One blog (http://cabarethotlineonline.blogspot.com/ )

Four TWITTER accounts(http://twitter.com/cabarethotline - http://twitter.com/stuhamstra -
http://twitter.com/marchoncabaret - http://twitter.com/cabaretsings ), plus
Streams on FACEBOOK http://www.facebook.com/stu.hamstra and now also on

MYSPACE http://www.myspace.com/stuhamstra.

 

Lena Nobuhara

Cabaret Confessional Associate Editor 

 

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Tuesday
Oct052010

Two evenings with a cabaret guru in New York 

  

 

I’m currently on holiday in NYC – sadly a fleeting visit but with highlights too many to name. New York City is where all the action is for cabaret and musical theatre fans, and I’ve been spinning around, excitedly running from one show to the next in mad excitement like a guinea pig on speed.

Stu Hamstra, a ‘cabaret’s best friend’ as quoted by this blog’s editor Matthew Carey, is a guru of the art form, and was one person I was hoping to meet.  He promotes cabaret with unparalleled passion and he dedicates his time on his Cabaret Hotline Online website, the sister site blog, Twitter and now Facebook pages to spread the word about cabaret shows and artists around the world.

I’m a member of Cabaret Hotline Online (and you, too, can join here) and enjoy reading his newsletters and updates.  Stu is a treasure trove of information on all things cabaret.  I couldn’t wait to see what he had picked out.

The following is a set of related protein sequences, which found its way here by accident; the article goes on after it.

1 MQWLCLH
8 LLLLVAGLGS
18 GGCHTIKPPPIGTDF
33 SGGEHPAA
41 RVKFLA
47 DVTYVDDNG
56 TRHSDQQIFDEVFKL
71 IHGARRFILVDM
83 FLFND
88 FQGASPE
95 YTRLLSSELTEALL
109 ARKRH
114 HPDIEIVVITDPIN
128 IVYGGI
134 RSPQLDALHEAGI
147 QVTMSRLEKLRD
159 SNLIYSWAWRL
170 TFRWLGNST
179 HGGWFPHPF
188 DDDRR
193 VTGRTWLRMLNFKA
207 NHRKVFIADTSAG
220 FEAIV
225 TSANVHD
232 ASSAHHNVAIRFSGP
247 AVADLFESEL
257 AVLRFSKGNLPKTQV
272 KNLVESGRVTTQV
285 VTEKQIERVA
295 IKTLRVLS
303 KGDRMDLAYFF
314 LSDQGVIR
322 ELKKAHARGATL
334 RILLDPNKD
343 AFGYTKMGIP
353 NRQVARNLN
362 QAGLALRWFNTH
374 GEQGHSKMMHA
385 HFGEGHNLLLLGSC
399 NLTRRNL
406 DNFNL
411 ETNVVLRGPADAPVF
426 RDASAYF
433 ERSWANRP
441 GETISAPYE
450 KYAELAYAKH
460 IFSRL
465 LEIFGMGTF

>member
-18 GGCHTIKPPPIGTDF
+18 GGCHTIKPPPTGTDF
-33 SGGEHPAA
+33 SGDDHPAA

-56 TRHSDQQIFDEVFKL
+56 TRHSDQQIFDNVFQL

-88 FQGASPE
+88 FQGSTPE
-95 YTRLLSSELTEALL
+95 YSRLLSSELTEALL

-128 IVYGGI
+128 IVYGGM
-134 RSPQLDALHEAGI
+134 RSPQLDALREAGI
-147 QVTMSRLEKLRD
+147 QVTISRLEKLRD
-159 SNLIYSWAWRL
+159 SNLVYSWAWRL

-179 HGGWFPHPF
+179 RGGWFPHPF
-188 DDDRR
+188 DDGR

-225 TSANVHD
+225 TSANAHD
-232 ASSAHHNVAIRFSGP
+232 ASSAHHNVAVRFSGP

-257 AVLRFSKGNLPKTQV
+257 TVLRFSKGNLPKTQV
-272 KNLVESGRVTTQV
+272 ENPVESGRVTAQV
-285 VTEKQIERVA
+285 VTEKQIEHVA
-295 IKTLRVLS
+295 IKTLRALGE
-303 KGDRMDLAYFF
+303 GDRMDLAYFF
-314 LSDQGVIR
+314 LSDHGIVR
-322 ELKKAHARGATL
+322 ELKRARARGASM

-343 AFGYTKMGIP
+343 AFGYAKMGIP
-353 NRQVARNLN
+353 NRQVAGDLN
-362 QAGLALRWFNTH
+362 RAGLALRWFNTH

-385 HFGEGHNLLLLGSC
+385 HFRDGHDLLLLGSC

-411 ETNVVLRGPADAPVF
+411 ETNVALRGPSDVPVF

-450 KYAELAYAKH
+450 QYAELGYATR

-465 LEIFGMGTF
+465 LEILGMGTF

So on Saturday and Sunday, he took me to Don’t Tell Mama, a cabaret venue that he likened to The Butterfly Club, in the sense that they both nurture up and coming talent and aren’t afraid to experiment with edgy shows.  They are also both independently owned and operated with no government funding.  Don’t Tell Mama is an institution in New York City that stood the test of times - it features a restaurant, a piano bar and two rooms for cabaret.

The street Don’t Tell Mama is located is called ‘Restaurant Row’ and is teeming with eateries.  Stu used to live above Don’t Tell Mama and gave me a rundown on the history of the venues that have come and gone or stayed.

Stu introduced me to some regulars, staff and I instantly felt at home.  There was this undeniable cabaret vibe, and I had a chat to some performers there who came to see the show.

Many Australian names were mentioned – Kim Smith, Trevor Ashley, David Campbell, Caroline O’Connor (even though she’s British-born, we’ll call her our own), Tom Dickins and Jennifer Kingwell. It was good to feel the strong presence of Australian performers in the cabaret capital, which also gave me the indication that Australian cabaret artists have world-class reputation.